Let me guess, you’ve bought a Mora 106 and it keeps falling out of the crappy plastic sheath it comes with? Or perhaps you just think these bark sheaths look amazing and want to make your own? Either way, you’ll be pleased to know they’re easy to make and more importantly, you’ll learn lots in the process!
This guide assumes you already have the bark or other materials you are going to use to make the sheath. I will be publishing another ‘how-to’ guide for harvesting bark soon if you don’t.Remember, whilst these sheaths look brilliant and are extremely durable when made from bark, if you don’t have access to bark for any reason you could always use a combination of cardboard, leather strips or anything else you might have that’s similar.
Tools & materials needed
- knife or scissors
- weaving materials
*A bodkin is essentially a tool to help insert a weaver into its place. I use a very thin, old metal spoon handle. Any narrow piece of metal will do as long as it’s not sharp!
Before you begin weaving, get all your materials ready. First, you’ll need to cut a strip of bark to size. The Mora 106 has a blade length of 82mm, to figure out the right size bark strip I round this length to 90mm, and multiply by 4 – Giving me a strip 360mm long.
Next you’ll need the weaving strip. The narrower this strip is, the more wraps you’ll need and thus the longer it will have to be.I’d recommend a weaving strip of approx 5mm wide, and no more than 3mm thick, though obviously use what you have! The length you’ll need will depend on the size of the sheath. You can always wrap it around the sheath all the way along to check how much you’ll need before beginning.
Making the sheath
Right, to begin take your bark sheath strip and fold it exactly in half. Rub down along the fold to create a crease. Open it back out, then fold each half back in again towards the crease you just made. Now fold these two sides back in again towards the first crease.
If done correctly you should have a strip of bark slightly longer than your knife blade, folded up into four layers. One end should be the ‘open’ end of the sheath, the other folded end should be the ‘closed’ end.
Sit it against your knife blade to check sizes.
Now to begin weaving. Take one end of your weaving strip and, starting at the ‘open’ end of the sheath, slide the weaver in between the outside layer and the inside layer of bark. Continue round the sheath and thread the weaver in between the same two layers on the other side of the sheath. Pull tight without pulling the first end out, and now bring it between the first two layers and on top of itself where you began. Pull through, tighten, and this creates the first wrap, which should now be ‘locked’ in place.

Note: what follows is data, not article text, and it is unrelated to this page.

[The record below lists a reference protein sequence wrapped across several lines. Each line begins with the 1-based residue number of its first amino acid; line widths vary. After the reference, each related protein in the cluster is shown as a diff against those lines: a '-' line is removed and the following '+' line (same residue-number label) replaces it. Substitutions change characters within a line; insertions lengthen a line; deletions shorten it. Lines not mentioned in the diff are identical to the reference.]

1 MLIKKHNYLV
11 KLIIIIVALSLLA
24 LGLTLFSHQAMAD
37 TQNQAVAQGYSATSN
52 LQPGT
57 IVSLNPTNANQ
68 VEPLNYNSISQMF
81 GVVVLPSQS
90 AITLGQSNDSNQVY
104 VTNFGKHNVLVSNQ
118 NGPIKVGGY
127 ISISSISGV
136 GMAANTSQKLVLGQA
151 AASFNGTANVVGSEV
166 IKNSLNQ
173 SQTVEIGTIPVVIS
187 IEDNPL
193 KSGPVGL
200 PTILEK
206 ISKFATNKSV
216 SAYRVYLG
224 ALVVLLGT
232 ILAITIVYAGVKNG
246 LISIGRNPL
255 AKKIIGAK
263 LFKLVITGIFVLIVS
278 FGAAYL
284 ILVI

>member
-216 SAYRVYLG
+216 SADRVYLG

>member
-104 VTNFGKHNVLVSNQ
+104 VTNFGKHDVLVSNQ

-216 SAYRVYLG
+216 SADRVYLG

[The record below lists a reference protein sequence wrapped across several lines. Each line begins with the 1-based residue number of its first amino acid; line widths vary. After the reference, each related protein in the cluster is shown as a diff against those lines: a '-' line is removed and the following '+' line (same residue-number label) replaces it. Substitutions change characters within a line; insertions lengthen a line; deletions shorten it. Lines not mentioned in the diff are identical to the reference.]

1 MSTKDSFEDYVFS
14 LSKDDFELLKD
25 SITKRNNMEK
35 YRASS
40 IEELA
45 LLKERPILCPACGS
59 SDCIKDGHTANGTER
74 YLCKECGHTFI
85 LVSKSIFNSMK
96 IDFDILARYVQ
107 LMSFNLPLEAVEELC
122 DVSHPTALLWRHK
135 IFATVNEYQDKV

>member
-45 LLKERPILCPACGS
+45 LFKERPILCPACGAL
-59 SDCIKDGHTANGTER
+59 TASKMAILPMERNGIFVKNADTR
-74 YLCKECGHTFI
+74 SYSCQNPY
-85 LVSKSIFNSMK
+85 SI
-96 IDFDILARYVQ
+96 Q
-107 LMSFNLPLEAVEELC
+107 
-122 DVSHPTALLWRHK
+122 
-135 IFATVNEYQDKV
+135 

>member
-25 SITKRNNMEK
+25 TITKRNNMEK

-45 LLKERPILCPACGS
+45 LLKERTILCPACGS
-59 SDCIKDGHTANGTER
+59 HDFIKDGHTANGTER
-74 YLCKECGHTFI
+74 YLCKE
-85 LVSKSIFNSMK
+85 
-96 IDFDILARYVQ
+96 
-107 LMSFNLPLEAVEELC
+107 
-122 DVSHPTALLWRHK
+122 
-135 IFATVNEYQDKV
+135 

If you’ve done this correctly the weaver should not be visible except on the edges, as it should have gone ‘inside’ the internal layer of the sheath all the way round.
Next we wrap the weaver around the outside of the sheath, completing a full wrap, creating the first exterior, visible wrap. Then we do another wrap like the first, going ‘inside’ that sheath layer we created when we folded the bark at the beginning.
We simply continue wrapping the weaver around the length of the sheath, alternating with a complete outside wrap, followed by an ‘internal’ wrap all the way along.
Make sure you pull the weaver nice and tight after each ‘half’ wrap. Check your progress as you go as it’s easy to get confused. Check the evenness of the wraps also. You can aim for a slightly angled weave, or with more care a weave that runs perpendicular to the sheath edges.
If you’ve only got short sections of weaving strip which won’t do the whole sheath in one go, you can join the next piece on fairly easily.
When you’re coming to the end of the weaver and you realise you need to join another piece on, remember you must create the join at the point at which you are on an ‘internal’ wrap. Continue weaving until you get to the point where you’ve just finished and external wrap. Carry on round doing the next internal wrap, however this time cut the weaver of neatly with the edge of the sheath after completing the first internal wrap.
Get the next weaver piece, thread it into the last internal wrap and on top of the end of the previous weaver. Continue weaving round and inside the next internal layer, once you’ve gone another full wrap on the outside and back inside again it should be locked nicely in place.
As you reach the closed end of the sheath things become a little tricker as its harder to get the weaver through the sheath, this is where the narrow bodkin comes in handy. The last and final wraps will need to be ‘internal’ wraps to lock everything off, and where these end up is down to a bit of luck. You could work it out before you start, but that seems like a bit too much mathematical calculations to me!
To finish off, complete the last two internal wraps and trim the end of the weaver flush with the side of the sheath. These last two wraps should be tight enough to hold everything in place without coming loose.
Now it’s time to check the fit. If made correctly these should be very tight on the knife blade. I recommend oiling the knife before inserting it for the first time, this will help it glide into place and also leave some oil behind on the inside of the sheath, providing some protection and durability every time you put your knife away!
Thanks for reading!